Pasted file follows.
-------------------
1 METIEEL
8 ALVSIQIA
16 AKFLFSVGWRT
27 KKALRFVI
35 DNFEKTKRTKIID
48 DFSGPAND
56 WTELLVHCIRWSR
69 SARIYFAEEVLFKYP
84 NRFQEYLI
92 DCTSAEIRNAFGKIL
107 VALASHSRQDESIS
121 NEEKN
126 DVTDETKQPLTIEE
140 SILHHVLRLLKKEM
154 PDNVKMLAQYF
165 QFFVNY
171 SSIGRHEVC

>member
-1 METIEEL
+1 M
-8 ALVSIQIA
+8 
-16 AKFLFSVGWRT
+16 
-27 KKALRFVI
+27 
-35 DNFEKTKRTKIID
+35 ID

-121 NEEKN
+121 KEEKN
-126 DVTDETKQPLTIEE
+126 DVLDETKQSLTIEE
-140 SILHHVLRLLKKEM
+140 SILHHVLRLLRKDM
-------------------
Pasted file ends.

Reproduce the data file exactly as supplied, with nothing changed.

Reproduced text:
1 METIEEL
8 ALVSIQIA
16 AKFLFSVGWRT
27 KKALRFVI
35 DNFEKTKRTKIID
48 DFSGPAND
56 WTELLVHCIRWSR
69 SARIYFAEEVLFKYP
84 NRFQEYLI
92 DCTSAEIRNAFGKIL
107 VALASHSRQDESIS
121 NEEKN
126 DVTDETKQPLTIEE
140 SILHHVLRLLKKEM
154 PDNVKMLAQYF
165 QFFVNY
171 SSIGRHEVC

>member
-1 METIEEL
+1 M
-8 ALVSIQIA
+8 
-16 AKFLFSVGWRT
+16 
-27 KKALRFVI
+27 
-35 DNFEKTKRTKIID
+35 ID

-121 NEEKN
+121 KEEKN
-126 DVTDETKQPLTIEE
+126 DVLDETKQSLTIEE
-140 SILHHVLRLLKKEM
+140 SILHHVLRLLRKDM